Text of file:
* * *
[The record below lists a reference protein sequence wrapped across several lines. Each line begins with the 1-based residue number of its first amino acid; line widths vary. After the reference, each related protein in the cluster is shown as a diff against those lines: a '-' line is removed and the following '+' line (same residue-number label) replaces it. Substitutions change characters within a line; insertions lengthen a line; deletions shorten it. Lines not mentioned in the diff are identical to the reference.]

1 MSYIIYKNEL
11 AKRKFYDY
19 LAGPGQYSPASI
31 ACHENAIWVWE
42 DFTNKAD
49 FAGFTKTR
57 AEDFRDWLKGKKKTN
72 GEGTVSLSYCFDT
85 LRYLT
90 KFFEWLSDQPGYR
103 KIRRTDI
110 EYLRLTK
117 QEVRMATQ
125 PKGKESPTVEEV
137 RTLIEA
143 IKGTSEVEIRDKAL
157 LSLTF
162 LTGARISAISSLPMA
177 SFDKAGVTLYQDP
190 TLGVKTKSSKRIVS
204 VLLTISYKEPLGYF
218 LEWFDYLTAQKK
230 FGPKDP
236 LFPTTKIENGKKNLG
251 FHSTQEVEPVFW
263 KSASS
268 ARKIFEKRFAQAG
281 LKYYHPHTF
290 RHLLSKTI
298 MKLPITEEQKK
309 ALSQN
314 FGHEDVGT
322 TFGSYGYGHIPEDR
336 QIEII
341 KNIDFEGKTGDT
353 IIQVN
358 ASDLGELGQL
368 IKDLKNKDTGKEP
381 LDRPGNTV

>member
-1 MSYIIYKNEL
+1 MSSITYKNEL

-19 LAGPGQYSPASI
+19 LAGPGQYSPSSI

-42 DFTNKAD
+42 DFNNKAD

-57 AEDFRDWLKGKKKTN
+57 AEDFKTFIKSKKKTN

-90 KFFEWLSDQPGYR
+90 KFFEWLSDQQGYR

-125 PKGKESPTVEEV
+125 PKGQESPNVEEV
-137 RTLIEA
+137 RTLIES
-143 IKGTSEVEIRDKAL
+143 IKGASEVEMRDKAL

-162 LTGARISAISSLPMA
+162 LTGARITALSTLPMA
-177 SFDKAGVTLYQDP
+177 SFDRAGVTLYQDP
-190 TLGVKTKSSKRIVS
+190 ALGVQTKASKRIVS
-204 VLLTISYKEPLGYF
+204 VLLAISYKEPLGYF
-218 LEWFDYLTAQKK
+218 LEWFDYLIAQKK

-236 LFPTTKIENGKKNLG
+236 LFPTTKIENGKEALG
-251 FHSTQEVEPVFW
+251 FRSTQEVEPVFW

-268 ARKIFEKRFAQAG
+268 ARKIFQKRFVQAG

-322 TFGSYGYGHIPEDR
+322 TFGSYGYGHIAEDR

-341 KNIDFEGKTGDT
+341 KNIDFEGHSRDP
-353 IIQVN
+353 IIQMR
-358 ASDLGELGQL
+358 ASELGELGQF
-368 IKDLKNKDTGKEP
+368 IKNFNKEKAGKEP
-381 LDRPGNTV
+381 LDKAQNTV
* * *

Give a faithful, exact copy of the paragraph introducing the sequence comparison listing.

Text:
[The record below lists a reference protein sequence wrapped across several lines. Each line begins with the 1-based residue number of its first amino acid; line widths vary. After the reference, each related protein in the cluster is shown as a diff against those lines: a '-' line is removed and the following '+' line (same residue-number label) replaces it. Substitutions change characters within a line; insertions lengthen a line; deletions shorten it. Lines not mentioned in the diff are identical to the reference.]